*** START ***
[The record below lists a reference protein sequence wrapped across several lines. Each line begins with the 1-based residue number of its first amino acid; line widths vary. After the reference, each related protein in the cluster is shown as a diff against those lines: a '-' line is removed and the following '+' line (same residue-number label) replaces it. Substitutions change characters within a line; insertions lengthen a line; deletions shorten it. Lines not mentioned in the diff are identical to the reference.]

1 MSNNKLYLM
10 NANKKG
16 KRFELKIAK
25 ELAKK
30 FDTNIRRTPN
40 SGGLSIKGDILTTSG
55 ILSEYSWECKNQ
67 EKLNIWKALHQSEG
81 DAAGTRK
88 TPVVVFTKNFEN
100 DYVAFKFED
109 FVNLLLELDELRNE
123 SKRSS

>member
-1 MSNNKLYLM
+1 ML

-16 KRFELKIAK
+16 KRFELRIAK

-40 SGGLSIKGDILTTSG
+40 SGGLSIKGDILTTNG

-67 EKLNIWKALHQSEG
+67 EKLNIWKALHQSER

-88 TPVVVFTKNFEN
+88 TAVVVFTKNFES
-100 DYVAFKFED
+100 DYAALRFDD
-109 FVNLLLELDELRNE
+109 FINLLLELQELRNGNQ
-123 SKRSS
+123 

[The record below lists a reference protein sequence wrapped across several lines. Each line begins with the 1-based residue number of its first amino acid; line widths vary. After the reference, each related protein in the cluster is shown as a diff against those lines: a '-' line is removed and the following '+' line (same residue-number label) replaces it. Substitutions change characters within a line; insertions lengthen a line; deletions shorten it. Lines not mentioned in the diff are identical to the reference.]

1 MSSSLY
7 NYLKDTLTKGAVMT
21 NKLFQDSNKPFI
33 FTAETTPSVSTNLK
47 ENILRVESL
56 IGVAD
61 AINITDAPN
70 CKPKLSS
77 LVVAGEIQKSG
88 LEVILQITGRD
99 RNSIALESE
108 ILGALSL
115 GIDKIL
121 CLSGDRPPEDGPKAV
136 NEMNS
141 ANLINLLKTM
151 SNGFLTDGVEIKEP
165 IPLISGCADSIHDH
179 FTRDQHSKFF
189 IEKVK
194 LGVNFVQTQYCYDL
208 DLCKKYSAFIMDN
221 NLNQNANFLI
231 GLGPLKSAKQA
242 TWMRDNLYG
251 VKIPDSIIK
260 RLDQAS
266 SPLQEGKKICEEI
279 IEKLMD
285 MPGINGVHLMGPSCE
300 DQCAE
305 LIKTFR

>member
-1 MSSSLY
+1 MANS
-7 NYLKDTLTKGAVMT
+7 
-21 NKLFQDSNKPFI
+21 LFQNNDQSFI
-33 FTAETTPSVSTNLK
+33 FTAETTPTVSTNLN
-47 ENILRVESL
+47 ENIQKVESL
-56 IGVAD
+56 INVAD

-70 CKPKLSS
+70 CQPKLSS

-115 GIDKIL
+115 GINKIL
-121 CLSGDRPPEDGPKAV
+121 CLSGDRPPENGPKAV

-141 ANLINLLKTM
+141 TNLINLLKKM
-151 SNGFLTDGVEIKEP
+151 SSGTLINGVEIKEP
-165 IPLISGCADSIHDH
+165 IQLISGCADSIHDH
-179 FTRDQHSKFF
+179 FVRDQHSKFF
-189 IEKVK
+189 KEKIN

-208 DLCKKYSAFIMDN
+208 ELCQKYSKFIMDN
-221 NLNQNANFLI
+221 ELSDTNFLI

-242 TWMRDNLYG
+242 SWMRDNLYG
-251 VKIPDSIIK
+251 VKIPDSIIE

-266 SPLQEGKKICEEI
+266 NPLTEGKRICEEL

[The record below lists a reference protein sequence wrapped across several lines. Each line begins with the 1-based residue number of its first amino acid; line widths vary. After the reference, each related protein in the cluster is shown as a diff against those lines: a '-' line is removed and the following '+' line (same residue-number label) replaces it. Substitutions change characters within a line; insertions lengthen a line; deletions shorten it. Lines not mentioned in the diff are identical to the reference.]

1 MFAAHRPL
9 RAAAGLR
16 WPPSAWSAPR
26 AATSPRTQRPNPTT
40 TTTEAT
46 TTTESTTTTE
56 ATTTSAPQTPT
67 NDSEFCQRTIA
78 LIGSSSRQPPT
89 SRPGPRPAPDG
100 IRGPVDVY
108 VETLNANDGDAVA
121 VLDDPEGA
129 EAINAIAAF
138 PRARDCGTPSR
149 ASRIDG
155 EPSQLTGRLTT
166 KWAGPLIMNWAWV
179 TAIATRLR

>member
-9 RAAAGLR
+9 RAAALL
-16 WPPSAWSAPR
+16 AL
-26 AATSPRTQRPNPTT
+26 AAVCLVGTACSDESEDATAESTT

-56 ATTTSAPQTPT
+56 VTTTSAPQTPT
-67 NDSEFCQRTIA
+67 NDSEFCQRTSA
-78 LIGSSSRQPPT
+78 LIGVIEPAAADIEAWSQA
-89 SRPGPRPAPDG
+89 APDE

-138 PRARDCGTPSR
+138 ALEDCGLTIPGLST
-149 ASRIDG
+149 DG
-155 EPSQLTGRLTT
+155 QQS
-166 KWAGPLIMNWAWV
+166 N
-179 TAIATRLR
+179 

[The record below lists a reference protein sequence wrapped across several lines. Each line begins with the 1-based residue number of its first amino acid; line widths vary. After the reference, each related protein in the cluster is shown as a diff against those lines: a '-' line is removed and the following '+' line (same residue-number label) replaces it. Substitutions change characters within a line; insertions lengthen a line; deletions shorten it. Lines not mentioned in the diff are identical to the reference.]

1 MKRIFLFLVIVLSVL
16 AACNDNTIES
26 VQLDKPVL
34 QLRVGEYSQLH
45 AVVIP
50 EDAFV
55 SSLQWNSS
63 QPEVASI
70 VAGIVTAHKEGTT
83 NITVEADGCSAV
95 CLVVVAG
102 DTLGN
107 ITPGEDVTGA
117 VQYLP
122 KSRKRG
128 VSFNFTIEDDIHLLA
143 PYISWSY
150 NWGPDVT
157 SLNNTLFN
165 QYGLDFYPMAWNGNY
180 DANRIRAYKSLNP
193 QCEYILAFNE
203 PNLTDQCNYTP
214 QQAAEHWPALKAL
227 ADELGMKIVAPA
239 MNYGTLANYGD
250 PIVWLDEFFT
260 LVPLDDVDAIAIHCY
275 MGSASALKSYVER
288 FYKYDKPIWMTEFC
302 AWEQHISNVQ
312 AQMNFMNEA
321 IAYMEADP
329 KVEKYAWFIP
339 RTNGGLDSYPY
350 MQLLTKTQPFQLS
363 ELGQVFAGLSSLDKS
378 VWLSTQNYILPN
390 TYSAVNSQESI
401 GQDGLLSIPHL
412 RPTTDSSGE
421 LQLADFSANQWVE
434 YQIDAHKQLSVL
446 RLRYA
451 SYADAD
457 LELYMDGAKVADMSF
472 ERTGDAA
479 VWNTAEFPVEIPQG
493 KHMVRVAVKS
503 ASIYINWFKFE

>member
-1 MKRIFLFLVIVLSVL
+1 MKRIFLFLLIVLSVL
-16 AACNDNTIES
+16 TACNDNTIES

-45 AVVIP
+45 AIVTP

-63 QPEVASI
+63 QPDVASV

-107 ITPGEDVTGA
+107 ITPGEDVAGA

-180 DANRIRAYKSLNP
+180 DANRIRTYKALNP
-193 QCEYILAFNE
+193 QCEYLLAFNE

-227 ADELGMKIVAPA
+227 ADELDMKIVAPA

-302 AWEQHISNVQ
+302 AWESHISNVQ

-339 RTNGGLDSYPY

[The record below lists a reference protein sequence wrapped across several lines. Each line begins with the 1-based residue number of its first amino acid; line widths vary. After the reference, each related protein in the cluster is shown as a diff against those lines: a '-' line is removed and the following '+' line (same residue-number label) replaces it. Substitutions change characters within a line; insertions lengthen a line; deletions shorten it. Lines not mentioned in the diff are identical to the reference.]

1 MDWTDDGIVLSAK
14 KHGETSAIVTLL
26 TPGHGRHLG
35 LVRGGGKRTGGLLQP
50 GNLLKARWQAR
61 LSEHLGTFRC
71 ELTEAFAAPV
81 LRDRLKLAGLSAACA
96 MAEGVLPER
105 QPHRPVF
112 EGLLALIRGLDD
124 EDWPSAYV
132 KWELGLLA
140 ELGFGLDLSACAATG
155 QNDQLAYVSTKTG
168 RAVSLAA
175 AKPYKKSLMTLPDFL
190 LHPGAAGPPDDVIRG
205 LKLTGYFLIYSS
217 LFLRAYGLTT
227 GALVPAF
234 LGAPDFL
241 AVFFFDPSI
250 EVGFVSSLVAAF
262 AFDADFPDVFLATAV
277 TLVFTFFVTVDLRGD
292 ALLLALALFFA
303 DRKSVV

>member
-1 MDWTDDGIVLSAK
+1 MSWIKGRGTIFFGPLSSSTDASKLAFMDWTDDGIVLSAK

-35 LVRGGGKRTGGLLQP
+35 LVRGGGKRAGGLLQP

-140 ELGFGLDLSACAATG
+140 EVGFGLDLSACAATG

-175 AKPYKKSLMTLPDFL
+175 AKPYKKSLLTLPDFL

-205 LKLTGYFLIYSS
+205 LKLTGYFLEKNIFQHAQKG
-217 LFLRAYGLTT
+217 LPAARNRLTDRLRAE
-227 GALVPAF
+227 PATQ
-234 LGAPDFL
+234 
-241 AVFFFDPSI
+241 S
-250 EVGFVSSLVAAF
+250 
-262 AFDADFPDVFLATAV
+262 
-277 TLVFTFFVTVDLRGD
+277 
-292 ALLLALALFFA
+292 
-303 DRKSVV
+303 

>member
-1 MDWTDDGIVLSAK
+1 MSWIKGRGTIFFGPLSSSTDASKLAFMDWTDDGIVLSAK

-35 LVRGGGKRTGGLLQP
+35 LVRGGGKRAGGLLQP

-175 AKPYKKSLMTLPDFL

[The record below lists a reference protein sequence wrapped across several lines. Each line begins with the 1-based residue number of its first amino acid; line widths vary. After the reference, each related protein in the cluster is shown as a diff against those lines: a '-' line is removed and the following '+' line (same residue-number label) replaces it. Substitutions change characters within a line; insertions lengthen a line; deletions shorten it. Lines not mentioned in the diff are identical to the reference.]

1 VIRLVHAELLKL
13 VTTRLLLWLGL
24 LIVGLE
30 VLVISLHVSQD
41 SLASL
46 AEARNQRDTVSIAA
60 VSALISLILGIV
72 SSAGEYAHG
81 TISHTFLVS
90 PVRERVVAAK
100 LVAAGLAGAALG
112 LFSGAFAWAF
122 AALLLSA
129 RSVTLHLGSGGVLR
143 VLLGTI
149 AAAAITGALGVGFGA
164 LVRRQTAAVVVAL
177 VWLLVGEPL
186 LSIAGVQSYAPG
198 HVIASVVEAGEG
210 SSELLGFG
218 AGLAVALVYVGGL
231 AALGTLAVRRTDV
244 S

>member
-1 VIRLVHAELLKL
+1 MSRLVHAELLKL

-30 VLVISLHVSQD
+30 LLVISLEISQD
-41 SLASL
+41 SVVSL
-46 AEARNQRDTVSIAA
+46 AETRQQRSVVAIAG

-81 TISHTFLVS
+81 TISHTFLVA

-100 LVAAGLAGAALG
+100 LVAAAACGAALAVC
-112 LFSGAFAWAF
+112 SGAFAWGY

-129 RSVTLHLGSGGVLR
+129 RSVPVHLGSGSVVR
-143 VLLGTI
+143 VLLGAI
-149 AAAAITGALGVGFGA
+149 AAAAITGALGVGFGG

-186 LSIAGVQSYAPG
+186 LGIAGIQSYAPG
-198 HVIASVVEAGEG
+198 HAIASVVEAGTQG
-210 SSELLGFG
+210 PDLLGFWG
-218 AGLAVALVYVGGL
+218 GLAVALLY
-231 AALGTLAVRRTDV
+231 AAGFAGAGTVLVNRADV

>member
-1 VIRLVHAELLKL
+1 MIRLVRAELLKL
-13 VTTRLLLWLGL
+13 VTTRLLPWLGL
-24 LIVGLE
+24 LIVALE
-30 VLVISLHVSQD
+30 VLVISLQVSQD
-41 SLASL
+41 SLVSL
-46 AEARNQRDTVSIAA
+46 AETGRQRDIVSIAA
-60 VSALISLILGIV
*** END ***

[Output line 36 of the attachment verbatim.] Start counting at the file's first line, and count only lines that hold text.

33 FTAETTPSVSTNLK